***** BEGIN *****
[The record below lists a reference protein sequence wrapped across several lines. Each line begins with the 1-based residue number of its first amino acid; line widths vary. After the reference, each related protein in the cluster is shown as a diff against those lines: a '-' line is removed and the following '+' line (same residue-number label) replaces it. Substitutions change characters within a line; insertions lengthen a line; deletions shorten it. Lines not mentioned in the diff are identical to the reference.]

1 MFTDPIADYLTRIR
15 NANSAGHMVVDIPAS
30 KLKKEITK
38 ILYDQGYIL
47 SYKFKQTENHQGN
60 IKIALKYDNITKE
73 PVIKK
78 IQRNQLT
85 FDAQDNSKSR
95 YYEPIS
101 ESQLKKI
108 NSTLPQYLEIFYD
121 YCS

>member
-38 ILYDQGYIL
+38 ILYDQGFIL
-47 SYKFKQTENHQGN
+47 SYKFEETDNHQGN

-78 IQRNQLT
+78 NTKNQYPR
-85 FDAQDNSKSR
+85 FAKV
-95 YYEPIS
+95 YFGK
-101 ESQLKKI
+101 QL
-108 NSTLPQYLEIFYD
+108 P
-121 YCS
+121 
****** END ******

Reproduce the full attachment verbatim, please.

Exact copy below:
[The record below lists a reference protein sequence wrapped across several lines. Each line begins with the 1-based residue number of its first amino acid; line widths vary. After the reference, each related protein in the cluster is shown as a diff against those lines: a '-' line is removed and the following '+' line (same residue-number label) replaces it. Substitutions change characters within a line; insertions lengthen a line; deletions shorten it. Lines not mentioned in the diff are identical to the reference.]

1 MFTDPIADYLTRIR
15 NANSAGHMVVDIPAS
30 KLKKEITK
38 ILYDQGYIL
47 SYKFKQTENHQGN
60 IKIALKYDNITKE
73 PVIKK
78 IQRNQLT
85 FDAQDNSKSR
95 YYEPIS
101 ESQLKKI
108 NSTLPQYLEIFYD
121 YCS

>member
-38 ILYDQGYIL
+38 ILYDQGFIL
-47 SYKFKQTENHQGN
+47 SYKFEETDNHQGN

-78 IQRNQLT
+78 NTKNQYPR
-85 FDAQDNSKSR
+85 FAKV
-95 YYEPIS
+95 YFGK
-101 ESQLKKI
+101 QL
-108 NSTLPQYLEIFYD
+108 P
-121 YCS
+121 